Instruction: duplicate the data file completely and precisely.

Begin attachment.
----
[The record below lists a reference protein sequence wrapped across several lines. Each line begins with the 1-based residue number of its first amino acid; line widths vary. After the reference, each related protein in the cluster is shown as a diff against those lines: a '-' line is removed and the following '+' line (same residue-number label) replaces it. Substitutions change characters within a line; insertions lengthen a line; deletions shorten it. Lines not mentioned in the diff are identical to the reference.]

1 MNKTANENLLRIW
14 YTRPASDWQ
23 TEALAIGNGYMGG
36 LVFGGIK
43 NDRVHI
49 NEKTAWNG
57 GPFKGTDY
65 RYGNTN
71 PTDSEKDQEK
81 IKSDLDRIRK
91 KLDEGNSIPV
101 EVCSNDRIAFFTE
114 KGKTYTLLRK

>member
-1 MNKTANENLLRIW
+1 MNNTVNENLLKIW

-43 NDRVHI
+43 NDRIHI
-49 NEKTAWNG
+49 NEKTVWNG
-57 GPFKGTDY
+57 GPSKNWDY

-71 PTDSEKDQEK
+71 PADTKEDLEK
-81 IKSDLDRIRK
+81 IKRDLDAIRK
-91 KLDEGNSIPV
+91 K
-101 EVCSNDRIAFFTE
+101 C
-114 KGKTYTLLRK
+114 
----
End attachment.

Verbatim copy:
[The record below lists a reference protein sequence wrapped across several lines. Each line begins with the 1-based residue number of its first amino acid; line widths vary. After the reference, each related protein in the cluster is shown as a diff against those lines: a '-' line is removed and the following '+' line (same residue-number label) replaces it. Substitutions change characters within a line; insertions lengthen a line; deletions shorten it. Lines not mentioned in the diff are identical to the reference.]

1 MNKTANENLLRIW
14 YTRPASDWQ
23 TEALAIGNGYMGG
36 LVFGGIK
43 NDRVHI
49 NEKTAWNG
57 GPFKGTDY
65 RYGNTN
71 PTDSEKDQEK
81 IKSDLDRIRK
91 KLDEGNSIPV
101 EVCSNDRIAFFTE
114 KGKTYTLLRK

>member
-1 MNKTANENLLRIW
+1 MNNTVNENLLKIW

-43 NDRVHI
+43 NDRIHI
-49 NEKTAWNG
+49 NEKTVWNG
-57 GPFKGTDY
+57 GPSKNWDY

-71 PTDSEKDQEK
+71 PADTKEDLEK
-81 IKSDLDRIRK
+81 IKRDLDAIRK
-91 KLDEGNSIPV
+91 K
-101 EVCSNDRIAFFTE
+101 C
-114 KGKTYTLLRK
+114 